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Poor transit plan to set Ottawa back 10 years: experts

Cities that embrace new light rail projects are improving their competitiveness and future prosperity.

By Mohammed Adam

(This article was published in the National Post on Wednesday, January 30, 2008.)

While major Canadian cities are reshaping their futures with new light-rail projects, Ottawa has embraced a transit vision that will set the city back a decade and undermine its competitiveness and future prosperity, several experts say.

They point out that, in the past year, Montreal, Toronto and Vancouver have unveiled transformative commuter rail plans that will strengthen their ability to compete for global investments and economic opportunities.

The mayor's transportation task force acknowledged this kind of transformation when it said the time has come to make light rail the anchor of the city's public transit. But Transport 2000 president David Jeanes says that, in reality, Ottawa is turning the clock back to a 1980s transit vision that relies heavily on buses - not rail.

"Every indication we have is that the city is moving back to the 1980s transit plan. The strategic direction approved by council is putting completing the transitway ahead of light-rail expansion, which is a complete change from the 2003 plan," Mr. Jeanes said.

"Cities like Toronto, Vancouver, Montreal, Calgary realized long ago that rail is part of a larger approach that connects quality of life to a strong economy and a competitive city. But we haven't realized that in Ottawa and we are falling behind. It will set us back 10 years," said David McGuinty, the Ottawa South MP and Liberal environment critic.

"I've told my councillor that they are risking Ottawa's future, they are risking the sustainability of the city and they are making it difficult for us to to be competitive and attract capital. Life is competitive out there and I don't think city council understands what is at stake," Mr. McGuinty added.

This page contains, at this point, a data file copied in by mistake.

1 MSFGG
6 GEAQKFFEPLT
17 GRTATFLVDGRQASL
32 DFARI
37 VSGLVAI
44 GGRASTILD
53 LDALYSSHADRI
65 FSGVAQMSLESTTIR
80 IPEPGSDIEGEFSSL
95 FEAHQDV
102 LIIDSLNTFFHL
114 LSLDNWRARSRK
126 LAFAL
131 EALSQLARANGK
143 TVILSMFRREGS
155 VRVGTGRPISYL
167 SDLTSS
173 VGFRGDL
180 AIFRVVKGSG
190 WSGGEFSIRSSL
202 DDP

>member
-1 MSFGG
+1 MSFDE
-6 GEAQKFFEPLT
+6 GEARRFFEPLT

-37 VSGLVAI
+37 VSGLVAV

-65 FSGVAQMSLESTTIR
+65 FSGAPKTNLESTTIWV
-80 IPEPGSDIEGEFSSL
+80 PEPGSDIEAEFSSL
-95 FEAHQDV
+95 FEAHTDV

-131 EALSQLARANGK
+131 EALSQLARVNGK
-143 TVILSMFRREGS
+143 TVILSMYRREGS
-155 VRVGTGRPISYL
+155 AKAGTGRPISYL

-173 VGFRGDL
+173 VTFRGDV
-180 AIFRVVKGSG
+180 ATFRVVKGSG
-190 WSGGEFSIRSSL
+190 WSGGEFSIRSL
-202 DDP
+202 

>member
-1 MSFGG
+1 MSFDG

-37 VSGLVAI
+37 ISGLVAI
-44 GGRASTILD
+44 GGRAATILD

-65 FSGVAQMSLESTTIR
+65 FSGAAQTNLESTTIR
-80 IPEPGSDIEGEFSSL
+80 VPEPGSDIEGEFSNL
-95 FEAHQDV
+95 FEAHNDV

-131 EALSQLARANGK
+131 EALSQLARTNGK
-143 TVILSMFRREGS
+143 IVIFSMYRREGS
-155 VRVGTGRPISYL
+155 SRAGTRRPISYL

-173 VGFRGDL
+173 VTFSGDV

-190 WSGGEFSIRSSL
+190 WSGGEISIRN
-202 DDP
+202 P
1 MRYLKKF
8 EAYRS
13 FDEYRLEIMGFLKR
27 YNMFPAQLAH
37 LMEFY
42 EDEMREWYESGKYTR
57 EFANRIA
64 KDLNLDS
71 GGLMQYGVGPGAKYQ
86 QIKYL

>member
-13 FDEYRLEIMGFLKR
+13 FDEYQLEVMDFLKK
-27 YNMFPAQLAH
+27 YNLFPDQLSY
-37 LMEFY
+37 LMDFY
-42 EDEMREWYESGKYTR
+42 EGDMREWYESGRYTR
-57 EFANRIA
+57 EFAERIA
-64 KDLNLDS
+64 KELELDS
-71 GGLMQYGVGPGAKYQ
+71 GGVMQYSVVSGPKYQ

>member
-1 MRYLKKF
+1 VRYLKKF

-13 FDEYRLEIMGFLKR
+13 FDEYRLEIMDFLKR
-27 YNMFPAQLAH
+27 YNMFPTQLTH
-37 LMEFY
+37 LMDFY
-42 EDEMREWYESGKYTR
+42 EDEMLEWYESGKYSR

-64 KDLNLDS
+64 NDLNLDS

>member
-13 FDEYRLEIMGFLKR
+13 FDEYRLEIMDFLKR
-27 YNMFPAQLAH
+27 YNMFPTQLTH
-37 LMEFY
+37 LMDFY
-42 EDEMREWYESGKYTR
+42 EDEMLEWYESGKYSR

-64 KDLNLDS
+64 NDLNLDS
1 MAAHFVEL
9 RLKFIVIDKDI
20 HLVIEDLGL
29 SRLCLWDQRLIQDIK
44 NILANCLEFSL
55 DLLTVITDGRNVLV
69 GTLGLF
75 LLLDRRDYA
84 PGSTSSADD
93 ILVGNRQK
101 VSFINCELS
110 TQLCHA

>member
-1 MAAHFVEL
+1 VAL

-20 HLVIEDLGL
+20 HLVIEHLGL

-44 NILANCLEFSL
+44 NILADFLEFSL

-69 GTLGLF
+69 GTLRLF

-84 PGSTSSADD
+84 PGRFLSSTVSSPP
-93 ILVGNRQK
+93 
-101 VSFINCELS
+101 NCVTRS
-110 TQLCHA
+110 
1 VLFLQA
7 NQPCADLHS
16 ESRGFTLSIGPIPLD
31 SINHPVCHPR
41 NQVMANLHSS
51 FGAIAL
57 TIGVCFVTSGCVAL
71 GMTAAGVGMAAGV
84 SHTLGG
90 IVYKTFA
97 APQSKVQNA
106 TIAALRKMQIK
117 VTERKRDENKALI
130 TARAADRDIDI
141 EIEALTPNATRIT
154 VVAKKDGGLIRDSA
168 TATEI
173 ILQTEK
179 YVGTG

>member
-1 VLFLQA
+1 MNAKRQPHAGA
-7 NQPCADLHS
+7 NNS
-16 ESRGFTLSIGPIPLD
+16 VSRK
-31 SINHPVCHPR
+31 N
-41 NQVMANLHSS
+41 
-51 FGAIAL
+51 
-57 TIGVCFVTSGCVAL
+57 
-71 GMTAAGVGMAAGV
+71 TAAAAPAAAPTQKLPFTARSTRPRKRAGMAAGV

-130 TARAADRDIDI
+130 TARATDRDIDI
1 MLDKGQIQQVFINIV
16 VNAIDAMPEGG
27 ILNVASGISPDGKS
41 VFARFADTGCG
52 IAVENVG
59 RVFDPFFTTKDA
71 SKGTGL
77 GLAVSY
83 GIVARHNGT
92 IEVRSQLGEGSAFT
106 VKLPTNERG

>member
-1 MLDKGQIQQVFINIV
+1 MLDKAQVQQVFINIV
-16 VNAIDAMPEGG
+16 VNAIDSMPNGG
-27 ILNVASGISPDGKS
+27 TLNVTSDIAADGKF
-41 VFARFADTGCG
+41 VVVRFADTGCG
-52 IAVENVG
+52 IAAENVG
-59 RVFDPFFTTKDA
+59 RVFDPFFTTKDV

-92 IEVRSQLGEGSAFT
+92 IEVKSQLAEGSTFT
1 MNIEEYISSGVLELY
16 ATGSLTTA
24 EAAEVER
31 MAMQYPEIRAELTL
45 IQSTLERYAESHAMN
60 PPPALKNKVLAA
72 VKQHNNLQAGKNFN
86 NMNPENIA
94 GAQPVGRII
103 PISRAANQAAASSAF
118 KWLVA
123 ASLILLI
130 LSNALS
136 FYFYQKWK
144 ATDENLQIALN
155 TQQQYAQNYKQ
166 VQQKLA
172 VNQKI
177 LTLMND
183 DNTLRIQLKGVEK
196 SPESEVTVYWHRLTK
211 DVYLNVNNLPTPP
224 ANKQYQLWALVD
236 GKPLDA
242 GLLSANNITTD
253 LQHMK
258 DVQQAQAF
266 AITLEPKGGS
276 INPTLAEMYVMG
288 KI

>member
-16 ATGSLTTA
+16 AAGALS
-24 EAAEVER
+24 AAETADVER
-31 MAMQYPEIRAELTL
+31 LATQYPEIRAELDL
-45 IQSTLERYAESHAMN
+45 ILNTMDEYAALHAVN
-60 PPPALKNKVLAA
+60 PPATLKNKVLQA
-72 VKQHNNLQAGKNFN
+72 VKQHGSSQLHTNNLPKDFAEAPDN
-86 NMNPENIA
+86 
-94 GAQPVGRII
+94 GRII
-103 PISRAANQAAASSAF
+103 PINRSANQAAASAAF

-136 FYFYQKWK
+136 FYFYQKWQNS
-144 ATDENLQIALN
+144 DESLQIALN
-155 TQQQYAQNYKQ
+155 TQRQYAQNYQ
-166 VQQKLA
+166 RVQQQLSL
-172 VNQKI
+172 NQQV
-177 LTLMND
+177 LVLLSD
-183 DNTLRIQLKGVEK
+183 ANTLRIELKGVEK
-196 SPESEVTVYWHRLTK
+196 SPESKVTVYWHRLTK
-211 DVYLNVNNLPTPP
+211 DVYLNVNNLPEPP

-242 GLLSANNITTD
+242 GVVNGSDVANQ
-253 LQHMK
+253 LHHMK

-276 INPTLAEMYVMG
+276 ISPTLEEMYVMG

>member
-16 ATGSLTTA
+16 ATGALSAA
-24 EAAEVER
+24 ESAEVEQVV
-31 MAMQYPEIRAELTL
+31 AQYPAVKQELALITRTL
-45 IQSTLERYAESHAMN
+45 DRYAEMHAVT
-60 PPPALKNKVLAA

Councillor Alex Cullen, chairman of the city's transit committee, dismisses suggestions that council is abandoning light rail for buses, saying it is too early to draw such conclusions. He says it is obvious that key parts of the city's transit blueprint - tunnel, light rail, transitway - can't be completed all at once and have to be staggered. Mr. Cullen says there is no indication the city favours one mode over another.

"It is a bit premature to say we've moved away from light rail and it is premature to say we are tilting back to the 1980s," Mr. Cullen said.

"What technology we choose for the tunnel is going to shape the rest of the system. It could be rail, buses or a mixed system, but we haven't made those choices. We have not made up our minds because we don't have the environmental assessment."

But Mr. Jeanes remains skeptical, saying the city's actions since the cancellation of the north-south rail project lead to one conclusion: light rail has taken a back seat in Ottawa.

Despite talk of a $2-billion transit plan revolving around rail, council adopted a new blueprint last November that laid out its key priorities as:

  • Completion of the transitway
  • Construction of the downtown transit tunnel
  • Construction of the Cumberland transitway for rapid transit and
  • Expansion of the O-Train to Riverside South.

Noting that the federal government had set aside $1.9 billion for major projects in Ontario, councillors agreed that Ottawa's share of the money, as well as the unused $400 million originally earmarked for the north-south rail project, should be used to pay for these four priorities.

Council passed a resolution to "communicate to the Province of Ontario and the federal government these projects are the city council's priority projects for transit funding under the national priorities section of the Building Canada Plan ... and direct staff to enter into discussions with the federal and provincial agencies on funding for these priority transit projects."